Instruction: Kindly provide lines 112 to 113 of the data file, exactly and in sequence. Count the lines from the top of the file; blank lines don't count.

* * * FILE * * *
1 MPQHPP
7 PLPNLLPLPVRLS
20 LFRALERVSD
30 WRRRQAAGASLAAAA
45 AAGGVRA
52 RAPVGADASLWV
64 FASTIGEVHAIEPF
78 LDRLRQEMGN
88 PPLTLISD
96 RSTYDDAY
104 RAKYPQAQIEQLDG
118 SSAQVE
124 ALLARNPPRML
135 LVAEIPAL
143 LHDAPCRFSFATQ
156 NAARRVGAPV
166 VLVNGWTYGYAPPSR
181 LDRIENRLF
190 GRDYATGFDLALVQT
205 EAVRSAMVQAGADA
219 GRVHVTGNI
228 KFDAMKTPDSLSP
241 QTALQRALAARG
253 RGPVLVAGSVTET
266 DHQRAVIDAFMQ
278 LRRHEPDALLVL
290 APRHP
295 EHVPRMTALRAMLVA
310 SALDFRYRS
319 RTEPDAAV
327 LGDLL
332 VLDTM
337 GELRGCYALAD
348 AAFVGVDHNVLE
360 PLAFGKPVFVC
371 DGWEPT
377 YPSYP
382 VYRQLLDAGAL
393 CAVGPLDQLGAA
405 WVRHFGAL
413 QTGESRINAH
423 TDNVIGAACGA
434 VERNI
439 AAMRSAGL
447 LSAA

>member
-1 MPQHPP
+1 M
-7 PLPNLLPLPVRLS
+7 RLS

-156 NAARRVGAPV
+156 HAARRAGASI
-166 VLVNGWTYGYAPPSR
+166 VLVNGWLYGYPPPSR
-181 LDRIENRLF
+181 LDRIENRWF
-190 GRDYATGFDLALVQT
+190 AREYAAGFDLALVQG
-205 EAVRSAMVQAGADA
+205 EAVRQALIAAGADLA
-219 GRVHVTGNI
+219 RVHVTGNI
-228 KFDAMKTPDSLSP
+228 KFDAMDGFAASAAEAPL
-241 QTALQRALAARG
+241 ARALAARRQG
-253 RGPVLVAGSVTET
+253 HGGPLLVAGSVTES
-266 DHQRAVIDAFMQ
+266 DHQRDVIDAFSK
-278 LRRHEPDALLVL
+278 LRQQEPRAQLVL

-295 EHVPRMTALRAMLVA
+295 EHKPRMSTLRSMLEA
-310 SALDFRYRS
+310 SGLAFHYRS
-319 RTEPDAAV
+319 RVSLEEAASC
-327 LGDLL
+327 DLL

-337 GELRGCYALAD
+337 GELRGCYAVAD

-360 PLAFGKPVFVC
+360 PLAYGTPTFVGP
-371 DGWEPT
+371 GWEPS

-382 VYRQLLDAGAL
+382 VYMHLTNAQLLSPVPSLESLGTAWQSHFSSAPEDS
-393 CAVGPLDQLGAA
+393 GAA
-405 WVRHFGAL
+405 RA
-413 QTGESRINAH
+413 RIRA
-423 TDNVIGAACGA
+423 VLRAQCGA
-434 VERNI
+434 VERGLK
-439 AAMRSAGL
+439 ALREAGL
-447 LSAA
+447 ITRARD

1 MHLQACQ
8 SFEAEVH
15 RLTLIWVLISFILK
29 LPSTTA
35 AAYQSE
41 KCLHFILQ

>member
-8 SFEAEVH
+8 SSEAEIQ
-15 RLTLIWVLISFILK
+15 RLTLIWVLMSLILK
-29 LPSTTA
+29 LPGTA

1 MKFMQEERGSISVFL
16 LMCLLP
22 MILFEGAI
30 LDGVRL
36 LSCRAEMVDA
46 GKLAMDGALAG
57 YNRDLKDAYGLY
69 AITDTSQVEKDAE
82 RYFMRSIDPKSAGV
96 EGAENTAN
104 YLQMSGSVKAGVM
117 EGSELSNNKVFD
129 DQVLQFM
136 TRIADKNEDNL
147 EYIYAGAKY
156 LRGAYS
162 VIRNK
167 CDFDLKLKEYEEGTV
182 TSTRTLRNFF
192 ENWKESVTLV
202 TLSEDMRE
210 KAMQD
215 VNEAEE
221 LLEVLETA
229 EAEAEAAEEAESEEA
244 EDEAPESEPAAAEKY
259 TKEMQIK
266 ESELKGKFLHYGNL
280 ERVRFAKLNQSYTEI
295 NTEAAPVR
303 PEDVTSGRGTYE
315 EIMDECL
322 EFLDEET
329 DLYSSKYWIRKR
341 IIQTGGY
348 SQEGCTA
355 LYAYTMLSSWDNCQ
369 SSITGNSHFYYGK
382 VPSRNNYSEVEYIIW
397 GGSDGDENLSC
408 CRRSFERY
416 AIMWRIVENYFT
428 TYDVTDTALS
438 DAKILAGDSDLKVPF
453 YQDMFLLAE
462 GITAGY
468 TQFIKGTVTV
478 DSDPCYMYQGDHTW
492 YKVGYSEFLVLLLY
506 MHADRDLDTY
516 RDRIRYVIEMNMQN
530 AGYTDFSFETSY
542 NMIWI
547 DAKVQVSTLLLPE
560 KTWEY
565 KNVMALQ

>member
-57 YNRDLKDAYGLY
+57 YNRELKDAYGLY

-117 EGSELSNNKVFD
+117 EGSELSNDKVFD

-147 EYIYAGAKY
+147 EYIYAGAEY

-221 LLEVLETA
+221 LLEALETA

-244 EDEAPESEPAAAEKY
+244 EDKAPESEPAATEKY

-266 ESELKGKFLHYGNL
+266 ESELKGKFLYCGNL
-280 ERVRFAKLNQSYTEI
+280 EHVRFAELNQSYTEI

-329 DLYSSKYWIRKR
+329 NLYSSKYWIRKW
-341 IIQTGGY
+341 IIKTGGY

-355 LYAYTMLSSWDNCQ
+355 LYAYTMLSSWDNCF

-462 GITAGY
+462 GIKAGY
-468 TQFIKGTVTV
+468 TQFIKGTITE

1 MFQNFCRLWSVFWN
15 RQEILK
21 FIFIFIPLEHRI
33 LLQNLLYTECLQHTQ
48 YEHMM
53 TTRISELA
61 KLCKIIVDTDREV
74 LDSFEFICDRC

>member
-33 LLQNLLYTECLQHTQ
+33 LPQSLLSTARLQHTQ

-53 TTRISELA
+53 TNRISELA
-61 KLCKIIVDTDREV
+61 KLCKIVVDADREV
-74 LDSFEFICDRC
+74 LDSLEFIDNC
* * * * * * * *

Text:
-15 RLTLIWVLISFILK
+15 RLTLIWVLMSLILK